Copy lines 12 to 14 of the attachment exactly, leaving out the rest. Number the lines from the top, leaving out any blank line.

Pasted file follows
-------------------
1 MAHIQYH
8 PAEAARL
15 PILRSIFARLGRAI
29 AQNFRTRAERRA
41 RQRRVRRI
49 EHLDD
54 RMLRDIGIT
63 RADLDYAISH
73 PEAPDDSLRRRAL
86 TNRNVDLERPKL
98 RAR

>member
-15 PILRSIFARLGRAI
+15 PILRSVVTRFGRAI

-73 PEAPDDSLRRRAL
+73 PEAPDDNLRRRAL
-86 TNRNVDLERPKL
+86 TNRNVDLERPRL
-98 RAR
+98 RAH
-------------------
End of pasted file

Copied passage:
>member
-15 PILRSIFARLGRAI
+15 PILRSVVTRFGRAI